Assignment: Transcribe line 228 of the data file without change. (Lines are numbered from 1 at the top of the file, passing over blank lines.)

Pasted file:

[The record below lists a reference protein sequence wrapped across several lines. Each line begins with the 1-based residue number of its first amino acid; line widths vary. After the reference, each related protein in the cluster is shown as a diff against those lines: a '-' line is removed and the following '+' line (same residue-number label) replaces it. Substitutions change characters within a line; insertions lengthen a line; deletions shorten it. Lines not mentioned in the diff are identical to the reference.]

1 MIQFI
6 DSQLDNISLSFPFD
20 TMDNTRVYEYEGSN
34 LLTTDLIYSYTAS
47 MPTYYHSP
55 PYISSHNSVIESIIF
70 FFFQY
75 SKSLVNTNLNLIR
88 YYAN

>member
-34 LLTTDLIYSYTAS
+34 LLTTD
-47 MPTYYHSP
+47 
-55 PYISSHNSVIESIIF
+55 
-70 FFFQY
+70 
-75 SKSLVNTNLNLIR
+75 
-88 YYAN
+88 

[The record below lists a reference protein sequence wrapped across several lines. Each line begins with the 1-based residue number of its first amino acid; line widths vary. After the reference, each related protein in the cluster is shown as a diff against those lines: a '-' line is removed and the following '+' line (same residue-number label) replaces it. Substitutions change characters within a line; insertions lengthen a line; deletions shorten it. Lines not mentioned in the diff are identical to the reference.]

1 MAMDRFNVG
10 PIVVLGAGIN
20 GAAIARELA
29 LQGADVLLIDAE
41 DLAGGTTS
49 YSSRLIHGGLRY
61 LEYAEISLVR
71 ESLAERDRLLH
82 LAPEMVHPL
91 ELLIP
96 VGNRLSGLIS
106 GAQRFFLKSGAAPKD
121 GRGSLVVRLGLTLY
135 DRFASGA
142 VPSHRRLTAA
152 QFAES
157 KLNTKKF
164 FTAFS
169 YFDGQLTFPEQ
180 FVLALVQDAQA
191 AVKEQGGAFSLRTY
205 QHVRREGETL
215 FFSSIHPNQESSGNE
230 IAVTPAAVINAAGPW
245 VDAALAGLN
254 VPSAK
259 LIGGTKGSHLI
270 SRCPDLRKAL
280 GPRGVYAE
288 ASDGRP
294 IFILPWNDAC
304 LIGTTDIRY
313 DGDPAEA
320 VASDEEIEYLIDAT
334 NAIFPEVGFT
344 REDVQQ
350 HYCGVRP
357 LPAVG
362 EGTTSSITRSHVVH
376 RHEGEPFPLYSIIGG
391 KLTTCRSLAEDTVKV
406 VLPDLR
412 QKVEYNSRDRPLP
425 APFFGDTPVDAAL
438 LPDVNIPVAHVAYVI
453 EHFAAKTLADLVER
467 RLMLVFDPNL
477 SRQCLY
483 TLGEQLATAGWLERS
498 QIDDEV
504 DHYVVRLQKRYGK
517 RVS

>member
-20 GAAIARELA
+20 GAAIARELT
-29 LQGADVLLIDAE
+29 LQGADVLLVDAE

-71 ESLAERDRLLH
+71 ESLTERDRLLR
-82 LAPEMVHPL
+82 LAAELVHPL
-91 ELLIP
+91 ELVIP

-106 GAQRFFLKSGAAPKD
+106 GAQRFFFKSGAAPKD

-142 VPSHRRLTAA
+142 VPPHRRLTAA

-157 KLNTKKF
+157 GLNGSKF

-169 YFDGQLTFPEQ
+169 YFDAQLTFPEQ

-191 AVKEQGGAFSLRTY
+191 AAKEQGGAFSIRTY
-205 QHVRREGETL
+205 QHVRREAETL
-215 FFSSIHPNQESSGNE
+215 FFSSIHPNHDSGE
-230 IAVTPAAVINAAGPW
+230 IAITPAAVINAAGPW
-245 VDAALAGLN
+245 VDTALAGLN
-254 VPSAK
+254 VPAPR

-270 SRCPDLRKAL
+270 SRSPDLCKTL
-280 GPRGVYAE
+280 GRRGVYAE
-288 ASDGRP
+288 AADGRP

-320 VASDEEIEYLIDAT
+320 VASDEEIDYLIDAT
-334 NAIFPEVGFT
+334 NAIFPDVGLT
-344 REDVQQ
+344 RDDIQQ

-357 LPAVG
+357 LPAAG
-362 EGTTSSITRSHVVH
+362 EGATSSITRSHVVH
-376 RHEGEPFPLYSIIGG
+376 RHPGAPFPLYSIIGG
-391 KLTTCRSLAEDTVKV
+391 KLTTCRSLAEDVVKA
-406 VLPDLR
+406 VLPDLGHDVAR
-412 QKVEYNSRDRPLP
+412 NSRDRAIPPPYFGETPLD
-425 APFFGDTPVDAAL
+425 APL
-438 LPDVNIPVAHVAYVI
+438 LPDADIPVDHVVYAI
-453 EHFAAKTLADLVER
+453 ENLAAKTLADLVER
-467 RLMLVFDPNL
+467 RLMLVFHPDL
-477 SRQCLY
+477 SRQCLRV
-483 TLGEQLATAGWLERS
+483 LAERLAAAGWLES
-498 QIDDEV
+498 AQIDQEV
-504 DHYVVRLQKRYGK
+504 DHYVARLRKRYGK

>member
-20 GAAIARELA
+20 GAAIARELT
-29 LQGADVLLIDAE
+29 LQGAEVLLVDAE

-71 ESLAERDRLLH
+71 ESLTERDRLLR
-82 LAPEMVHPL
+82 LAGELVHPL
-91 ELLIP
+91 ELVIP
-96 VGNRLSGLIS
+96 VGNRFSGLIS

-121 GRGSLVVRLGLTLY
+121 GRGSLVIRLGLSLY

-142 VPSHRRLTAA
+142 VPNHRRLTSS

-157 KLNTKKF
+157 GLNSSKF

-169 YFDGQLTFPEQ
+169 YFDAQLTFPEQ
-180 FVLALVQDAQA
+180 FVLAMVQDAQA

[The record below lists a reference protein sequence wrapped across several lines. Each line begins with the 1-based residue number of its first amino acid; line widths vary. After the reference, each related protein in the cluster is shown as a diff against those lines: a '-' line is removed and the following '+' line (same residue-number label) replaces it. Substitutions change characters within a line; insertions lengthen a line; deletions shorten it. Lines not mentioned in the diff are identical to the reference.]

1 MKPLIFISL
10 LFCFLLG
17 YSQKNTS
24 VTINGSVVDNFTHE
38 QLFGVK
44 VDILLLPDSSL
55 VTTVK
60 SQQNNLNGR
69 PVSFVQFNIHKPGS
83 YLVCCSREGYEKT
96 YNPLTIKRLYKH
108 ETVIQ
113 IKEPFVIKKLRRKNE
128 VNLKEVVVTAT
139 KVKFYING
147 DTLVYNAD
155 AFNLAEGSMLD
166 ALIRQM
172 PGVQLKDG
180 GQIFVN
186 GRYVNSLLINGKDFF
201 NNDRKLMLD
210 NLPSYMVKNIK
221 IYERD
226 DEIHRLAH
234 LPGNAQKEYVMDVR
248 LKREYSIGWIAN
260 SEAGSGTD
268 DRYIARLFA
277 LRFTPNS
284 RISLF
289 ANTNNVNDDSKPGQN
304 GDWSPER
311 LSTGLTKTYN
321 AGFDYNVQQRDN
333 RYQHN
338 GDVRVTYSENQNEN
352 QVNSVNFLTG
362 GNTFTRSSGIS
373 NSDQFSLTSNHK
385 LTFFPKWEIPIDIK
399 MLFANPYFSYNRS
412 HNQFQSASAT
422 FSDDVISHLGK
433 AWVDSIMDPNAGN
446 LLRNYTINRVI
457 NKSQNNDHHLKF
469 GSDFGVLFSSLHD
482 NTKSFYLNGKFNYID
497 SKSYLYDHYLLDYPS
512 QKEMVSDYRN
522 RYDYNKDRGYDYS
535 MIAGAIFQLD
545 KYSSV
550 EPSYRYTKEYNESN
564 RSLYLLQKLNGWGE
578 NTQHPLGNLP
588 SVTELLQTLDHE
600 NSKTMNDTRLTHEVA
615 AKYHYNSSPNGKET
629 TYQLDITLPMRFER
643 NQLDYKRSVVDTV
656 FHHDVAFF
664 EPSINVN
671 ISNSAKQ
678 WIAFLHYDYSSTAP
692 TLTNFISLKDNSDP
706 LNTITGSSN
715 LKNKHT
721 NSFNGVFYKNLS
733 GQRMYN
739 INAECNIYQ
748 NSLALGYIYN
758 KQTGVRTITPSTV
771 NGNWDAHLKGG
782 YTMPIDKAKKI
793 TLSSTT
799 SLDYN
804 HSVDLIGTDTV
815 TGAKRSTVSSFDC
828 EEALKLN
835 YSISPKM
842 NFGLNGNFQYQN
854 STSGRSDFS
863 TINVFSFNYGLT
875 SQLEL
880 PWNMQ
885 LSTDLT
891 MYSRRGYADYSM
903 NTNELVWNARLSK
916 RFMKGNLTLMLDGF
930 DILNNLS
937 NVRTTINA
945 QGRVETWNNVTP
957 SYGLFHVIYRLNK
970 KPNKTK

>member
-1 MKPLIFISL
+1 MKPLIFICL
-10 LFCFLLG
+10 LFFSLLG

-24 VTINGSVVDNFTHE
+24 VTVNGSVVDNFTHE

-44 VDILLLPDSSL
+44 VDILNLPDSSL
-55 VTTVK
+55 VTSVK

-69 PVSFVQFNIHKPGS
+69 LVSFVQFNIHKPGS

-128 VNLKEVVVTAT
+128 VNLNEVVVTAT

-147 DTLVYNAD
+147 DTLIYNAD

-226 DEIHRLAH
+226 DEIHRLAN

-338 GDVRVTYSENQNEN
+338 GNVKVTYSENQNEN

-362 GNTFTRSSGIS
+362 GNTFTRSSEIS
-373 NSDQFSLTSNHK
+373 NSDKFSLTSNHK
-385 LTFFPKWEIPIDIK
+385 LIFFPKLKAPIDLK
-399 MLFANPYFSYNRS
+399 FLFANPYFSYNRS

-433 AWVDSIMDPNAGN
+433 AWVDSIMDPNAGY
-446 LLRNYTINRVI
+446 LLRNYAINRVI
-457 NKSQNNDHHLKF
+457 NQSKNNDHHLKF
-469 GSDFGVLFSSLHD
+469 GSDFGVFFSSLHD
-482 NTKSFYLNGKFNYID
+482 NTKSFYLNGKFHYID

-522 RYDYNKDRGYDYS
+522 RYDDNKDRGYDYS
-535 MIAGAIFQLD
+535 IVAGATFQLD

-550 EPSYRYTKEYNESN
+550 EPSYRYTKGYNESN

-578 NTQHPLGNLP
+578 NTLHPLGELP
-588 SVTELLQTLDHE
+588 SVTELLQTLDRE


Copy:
578 NTQHPLGNLP